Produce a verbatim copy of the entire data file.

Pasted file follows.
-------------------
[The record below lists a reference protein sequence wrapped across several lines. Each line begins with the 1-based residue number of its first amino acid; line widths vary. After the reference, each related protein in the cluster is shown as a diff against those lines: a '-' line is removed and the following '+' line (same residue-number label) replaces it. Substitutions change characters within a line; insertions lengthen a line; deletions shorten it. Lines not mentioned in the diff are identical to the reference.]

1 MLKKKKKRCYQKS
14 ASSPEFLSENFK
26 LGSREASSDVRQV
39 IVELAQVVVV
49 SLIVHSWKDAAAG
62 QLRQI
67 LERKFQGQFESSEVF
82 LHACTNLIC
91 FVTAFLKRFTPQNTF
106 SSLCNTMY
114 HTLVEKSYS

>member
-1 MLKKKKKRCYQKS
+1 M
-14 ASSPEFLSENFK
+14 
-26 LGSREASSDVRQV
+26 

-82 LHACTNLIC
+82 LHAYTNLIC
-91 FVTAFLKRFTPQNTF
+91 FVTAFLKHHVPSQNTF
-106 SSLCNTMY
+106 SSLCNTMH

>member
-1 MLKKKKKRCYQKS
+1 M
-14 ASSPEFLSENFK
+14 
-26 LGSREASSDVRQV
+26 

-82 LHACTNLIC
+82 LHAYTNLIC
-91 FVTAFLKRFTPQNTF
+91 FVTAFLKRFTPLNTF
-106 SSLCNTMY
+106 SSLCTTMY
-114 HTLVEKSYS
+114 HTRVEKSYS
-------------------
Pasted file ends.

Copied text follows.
[The record below lists a reference protein sequence wrapped across several lines. Each line begins with the 1-based residue number of its first amino acid; line widths vary. After the reference, each related protein in the cluster is shown as a diff against those lines: a '-' line is removed and the following '+' line (same residue-number label) replaces it. Substitutions change characters within a line; insertions lengthen a line; deletions shorten it. Lines not mentioned in the diff are identical to the reference.]

1 MLKKKKKRCYQKS
14 ASSPEFLSENFK
26 LGSREASSDVRQV
39 IVELAQVVVV
49 SLIVHSWKDAAAG
62 QLRQI
67 LERKFQGQFESSEVF
82 LHACTNLIC
91 FVTAFLKRFTPQNTF
106 SSLCNTMY
114 HTLVEKSYS

>member
-1 MLKKKKKRCYQKS
+1 M
-14 ASSPEFLSENFK
+14 
-26 LGSREASSDVRQV
+26 

-82 LHACTNLIC
+82 LHAYTNLIC
-91 FVTAFLKRFTPQNTF
+91 FVTAFLKHHVPSQNTF
-106 SSLCNTMY
+106 SSLCNTMH

>member
-1 MLKKKKKRCYQKS
+1 M
-14 ASSPEFLSENFK
+14 
-26 LGSREASSDVRQV
+26 

-82 LHACTNLIC
+82 LHAYTNLIC
-91 FVTAFLKRFTPQNTF
+91 FVTAFLKRFTPLNTF
-106 SSLCNTMY
+106 SSLCTTMY
-114 HTLVEKSYS
+114 HTRVEKSYS